DIY:  Horse Trailer Insulation

Why didn’t I do this sooner?  Insulating my trailer, that is.  I had intended to do so for a long time, but hadn’t really looked into exactly how to do it and what supplies I would need.  It seemed like a big expensive project in my mind, so it kept getting put off.

It really isn’t that hard or that difficult.  I spent $80 at Lowe’s and one afternoon working on it and it was finished.   Continue reading

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One More Trailer Upgrade…

Next weekend I’m taking both horses to an endurance ride and will be leaving one horse at the trailer while I ride the other horse.   Knowing the horse left behind will be stressed and possibly pawing or pacing,  I went through the trailer with a fine tooth comb,  looking for any missed detail that could cause an injury.   

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DIY: Horse Trailer Mods / Organizing

I made several additions and upgrades to my little 2 horse bumper pull trailer to make better use of limited space and for ease of use.  Here are a few ideas:

(Warning:  LOTS of pictures!)

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Pro Equine Grooms – How to Do a Fast Daily Leg Inspection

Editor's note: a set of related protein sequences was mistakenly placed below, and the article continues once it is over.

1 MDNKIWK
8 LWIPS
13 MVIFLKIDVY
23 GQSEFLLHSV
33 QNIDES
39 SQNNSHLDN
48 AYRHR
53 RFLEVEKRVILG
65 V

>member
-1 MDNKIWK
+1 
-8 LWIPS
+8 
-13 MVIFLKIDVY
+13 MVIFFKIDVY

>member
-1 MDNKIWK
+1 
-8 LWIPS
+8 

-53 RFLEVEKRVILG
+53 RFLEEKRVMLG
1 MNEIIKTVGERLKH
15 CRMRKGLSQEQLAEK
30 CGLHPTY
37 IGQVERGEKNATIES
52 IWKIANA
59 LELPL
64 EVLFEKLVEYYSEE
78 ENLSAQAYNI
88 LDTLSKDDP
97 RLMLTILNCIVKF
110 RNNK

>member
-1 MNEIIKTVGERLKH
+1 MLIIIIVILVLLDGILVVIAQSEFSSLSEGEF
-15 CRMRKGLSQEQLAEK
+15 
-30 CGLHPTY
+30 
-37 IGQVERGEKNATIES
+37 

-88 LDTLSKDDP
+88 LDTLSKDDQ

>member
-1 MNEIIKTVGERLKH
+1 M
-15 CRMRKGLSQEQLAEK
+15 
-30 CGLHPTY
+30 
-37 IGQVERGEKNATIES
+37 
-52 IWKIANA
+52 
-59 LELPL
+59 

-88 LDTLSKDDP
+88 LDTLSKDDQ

I’ve mentioned before that I check legs and pick hooves daily, and do quick mini lameness evals before trailering out for conditioning rides.  I would much prefer to catch a subtle problem early than to let it go and have it turn into something more serious.

This post from Pro Equine Grooms gives a good overview of daily leg checks.  I’ll admit — mine are not quite this thorough unless I have a specific concern.  I usually just run my hands down each leg as I’m picking each hoof twice daily while the horse is eating in their stall.  If I find something questionable, I’ll bring the horse out into the cross ties with better lighting and get out my infrared thermometer to look for hot spots.  After a harder than usual workout or endurance ride, I’ll go over them with a fine tooth comb, but for daily checks I just do a quick scan.  I figure I’m more likely to actually do it every day if it is quick and easy. Continue reading

DIY:  Goat Milk Stand

We needed a milking stand for our Alpine dairy goat, who is due to kid in a couple weeks.  I did some internet research and started off intending to follow the plans from Fias Co Farm (which are really good, btw).  However, I wasn’t really in a constructing mood…  and I’m not really a great constructor anyway…  so I ended up just throwing some scraps of wood together without really following plans after all. Continue reading